Similarly, I am not sure I like having the zero_divisor method. If anything, it should do DivisorGroup(field).zero() and not be used to construct the 0 of the divisor group. I am slightly in favor of removing it for the explicitness of the code (as it is a one-liner), but I can somewhat see how it might be a more natural operation.

Done.

I don't see the point in the valuation_ring method as it does not involve self. This was something I missed on a previous review, but I noticed here because of the diff.

Removed.

The keys here is unnecessary: sorted(self._data.keys()).

Done.

It is faster to use while s and o: instead of while len(s) > 0 and len(o) > 0:.

Done.

comment:8 in reply to: ↑ 5 ; follow-up: Changed 3 years ago by tscrim

Replying to klee:

Replying to tscrim:

The __radd__ should not be necessary as the coercion framework should take care of that (which you are using with _add_), unless you are trying to explicitly avoid the coercion framework (as the coercions you would need are not (or should not) be there).

How could I achieve the following without __radd__? An integer (in particular zero) is not supposed to be coerced to a place. Then how the coercion framework could enable the example below. Would you give me hints?

To get this to work, you would need to allow 0 to convert into the parent (which is a special case within the coercion framework). So that is why this works:

sage: 0 + vector([1,2,1])
(1, 2, 1)
sage: coercion_model.canonical_coercion(0, v)
((0, 0, 0), (1, 2, 1))

So if you want it to work, you can hack something together to have 0 be some sort of allowed conversion to a dummy element.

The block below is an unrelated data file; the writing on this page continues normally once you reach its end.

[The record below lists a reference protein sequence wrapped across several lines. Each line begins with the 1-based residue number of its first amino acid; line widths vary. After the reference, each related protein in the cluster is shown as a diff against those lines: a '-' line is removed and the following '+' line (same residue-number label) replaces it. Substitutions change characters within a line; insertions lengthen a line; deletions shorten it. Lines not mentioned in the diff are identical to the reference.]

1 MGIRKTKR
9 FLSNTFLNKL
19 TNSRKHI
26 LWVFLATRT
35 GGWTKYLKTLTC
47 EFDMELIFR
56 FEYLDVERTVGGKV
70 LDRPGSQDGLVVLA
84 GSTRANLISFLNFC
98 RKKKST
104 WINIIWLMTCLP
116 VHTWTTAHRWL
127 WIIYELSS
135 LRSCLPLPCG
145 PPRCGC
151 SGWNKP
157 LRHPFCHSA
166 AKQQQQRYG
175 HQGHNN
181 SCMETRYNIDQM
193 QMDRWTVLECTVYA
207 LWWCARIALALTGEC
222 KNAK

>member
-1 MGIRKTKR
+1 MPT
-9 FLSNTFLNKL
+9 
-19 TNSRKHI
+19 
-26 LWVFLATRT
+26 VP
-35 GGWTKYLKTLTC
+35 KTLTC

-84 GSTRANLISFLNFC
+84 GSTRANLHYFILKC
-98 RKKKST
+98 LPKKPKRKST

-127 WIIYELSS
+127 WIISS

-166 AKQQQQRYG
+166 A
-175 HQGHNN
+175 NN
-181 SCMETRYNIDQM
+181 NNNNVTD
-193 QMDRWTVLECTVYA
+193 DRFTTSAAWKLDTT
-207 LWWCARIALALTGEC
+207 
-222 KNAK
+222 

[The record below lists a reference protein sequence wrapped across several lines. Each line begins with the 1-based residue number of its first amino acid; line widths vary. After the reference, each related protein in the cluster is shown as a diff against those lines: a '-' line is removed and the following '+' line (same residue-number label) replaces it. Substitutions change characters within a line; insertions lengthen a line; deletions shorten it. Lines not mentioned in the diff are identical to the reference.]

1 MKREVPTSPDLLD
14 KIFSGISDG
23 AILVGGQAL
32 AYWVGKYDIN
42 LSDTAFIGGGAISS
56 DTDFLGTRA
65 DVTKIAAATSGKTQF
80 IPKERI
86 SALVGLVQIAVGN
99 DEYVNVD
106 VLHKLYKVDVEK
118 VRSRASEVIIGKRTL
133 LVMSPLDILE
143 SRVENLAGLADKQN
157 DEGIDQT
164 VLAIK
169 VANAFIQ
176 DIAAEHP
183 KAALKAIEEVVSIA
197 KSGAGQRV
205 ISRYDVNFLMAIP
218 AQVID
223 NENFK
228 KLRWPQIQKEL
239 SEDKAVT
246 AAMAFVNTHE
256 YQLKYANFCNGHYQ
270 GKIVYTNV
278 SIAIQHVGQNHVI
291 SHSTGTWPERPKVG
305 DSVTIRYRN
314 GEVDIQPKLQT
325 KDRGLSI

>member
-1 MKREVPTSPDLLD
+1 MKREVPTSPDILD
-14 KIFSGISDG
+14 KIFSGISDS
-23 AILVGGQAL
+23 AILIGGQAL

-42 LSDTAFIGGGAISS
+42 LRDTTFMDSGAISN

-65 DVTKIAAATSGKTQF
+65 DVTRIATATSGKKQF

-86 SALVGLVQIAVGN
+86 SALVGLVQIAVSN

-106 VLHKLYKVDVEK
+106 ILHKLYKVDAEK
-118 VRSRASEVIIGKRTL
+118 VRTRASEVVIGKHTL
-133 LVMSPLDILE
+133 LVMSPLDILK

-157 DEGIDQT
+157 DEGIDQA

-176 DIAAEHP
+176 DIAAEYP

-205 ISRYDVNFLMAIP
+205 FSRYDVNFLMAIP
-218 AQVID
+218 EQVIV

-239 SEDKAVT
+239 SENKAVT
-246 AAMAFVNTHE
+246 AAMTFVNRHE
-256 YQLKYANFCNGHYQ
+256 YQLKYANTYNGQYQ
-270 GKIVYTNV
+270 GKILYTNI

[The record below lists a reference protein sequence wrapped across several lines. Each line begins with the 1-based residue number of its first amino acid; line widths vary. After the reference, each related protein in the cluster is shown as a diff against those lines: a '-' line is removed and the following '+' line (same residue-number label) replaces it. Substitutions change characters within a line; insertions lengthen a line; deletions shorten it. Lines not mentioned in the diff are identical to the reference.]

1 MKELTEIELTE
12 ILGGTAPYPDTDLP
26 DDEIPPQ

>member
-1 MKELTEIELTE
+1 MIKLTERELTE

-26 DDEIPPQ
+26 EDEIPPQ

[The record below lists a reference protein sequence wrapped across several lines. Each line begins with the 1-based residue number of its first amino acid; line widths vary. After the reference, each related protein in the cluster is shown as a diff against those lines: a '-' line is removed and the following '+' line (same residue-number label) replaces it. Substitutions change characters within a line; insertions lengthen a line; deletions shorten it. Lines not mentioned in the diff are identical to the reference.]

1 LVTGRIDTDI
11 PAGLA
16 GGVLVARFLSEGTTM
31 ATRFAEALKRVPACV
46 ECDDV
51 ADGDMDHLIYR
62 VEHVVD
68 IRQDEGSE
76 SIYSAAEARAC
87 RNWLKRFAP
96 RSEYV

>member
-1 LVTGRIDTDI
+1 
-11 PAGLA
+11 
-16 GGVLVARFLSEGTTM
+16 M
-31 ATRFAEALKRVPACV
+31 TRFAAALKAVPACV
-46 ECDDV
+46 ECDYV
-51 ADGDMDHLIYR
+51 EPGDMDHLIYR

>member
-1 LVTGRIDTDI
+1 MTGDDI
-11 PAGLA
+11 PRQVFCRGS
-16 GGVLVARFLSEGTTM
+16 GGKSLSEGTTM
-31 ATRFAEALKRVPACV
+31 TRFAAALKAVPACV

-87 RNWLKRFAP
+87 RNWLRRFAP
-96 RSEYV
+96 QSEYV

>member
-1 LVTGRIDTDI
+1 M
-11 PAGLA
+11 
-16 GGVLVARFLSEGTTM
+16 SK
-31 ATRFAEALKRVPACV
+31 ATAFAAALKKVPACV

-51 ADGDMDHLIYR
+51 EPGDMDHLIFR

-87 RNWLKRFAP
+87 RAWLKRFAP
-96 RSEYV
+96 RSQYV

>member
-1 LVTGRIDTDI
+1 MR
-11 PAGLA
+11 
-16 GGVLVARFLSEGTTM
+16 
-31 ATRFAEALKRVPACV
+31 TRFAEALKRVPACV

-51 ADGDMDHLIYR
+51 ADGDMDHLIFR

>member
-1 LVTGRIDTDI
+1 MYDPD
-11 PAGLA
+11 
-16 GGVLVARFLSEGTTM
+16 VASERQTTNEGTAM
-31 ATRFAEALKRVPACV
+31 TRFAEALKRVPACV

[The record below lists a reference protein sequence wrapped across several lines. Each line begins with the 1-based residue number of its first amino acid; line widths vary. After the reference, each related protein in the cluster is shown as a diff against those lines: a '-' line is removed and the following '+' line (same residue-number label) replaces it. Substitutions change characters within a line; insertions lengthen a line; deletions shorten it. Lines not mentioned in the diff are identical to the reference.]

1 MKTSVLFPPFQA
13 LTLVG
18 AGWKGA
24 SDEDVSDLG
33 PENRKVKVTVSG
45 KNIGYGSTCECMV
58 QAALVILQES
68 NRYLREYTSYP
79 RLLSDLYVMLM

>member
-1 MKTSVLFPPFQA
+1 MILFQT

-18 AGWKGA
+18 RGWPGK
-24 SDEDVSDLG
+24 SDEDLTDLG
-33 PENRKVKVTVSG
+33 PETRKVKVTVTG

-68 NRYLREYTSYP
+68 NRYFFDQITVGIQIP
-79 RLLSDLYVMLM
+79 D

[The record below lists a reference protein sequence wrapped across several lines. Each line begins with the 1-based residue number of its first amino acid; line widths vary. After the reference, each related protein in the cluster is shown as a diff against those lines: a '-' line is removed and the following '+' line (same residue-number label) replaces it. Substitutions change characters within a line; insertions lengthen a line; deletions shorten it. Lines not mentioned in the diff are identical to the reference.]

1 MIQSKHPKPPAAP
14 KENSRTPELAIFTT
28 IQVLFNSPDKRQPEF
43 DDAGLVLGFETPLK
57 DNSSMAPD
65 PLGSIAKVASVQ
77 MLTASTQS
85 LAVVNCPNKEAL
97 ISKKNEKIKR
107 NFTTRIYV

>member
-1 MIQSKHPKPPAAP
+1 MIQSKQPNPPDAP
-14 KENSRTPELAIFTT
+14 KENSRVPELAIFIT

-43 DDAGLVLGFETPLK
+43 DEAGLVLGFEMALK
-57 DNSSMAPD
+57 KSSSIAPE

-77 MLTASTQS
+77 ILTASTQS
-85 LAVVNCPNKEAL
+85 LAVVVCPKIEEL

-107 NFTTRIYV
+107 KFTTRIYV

comment:9 Changed 3 years ago by tscrim

Also, the .. NOTE:: block should have two colons and the following text should be indented, but this might be moot.

comment:10 in reply to: ↑ 8 Changed 3 years ago by klee

Replying to tscrim:

Replying to klee:

Replying to tscrim:

The __radd__ should not be necessary as the coercion framework should take care of that (which you are using with _add_), unless you are trying to explicitly avoid the coercion framework (as the coercions you would need are not (or should not) be there).

How could I achieve the following without __radd__? An integer (in particular zero) is not supposed to be coerced to a place. Then how the coercion framework could enable the example below. Would you give me hints?

To get this to work, you would need to allow 0 to convert into the parent (which is a special case within the coercion framework). So that is why this works:

sage: 0 + vector([1,2,1])
(1, 2, 1)
sage: coercion_model.canonical_coercion(0, v)
((0, 0, 0), (1, 2, 1))

So if you want it to work, you can hack something together to have 0 be some sort of allowed conversion to a dummy element.

For vectors, 0 is naturally understood as zero vector, and the coercion system implements this. But as I said above, I don't want 0 to be coerced as some place (there is nothing like zero place). All I want is to make sum(a bunch of places) work.

comment:11 Changed 3 years ago by git

  • Commit changed from b9021897730be4f082d6645c33580c90f3447556 to 642b659d6da40abb604ec0b156bb2f4b5c4be87f

Branch pushed to git repo; I updated commit sha1. New commits:

642b659Fix docstring for __radd__

comment:12 follow-up: Changed 3 years ago by tscrim

  • Reviewers set to Travis Scrimshaw
  • Status changed from needs_review to positive_review

Okay, if it does what you want, then positive review.

comment:13 in reply to: ↑ 12 Changed 3 years ago by klee

Replying to tscrim:

Okay, if it does what you want, then positive review.

I admit that the __radd__ thing is ugly. What I want is to allow 0 + p for a place p to result in the divisor p (=1*p; divisors are just formal sums of places). I wish that I could fix this later when I have a solution example of similar situation.

Thank you!

comment:14 Changed 3 years ago by vbraun

  • Branch changed from u/klee/27121 to 642b659d6da40abb604ec0b156bb2f4b5c4be87f
  • Resolution set to fixed
  • Status changed from positive_review to closed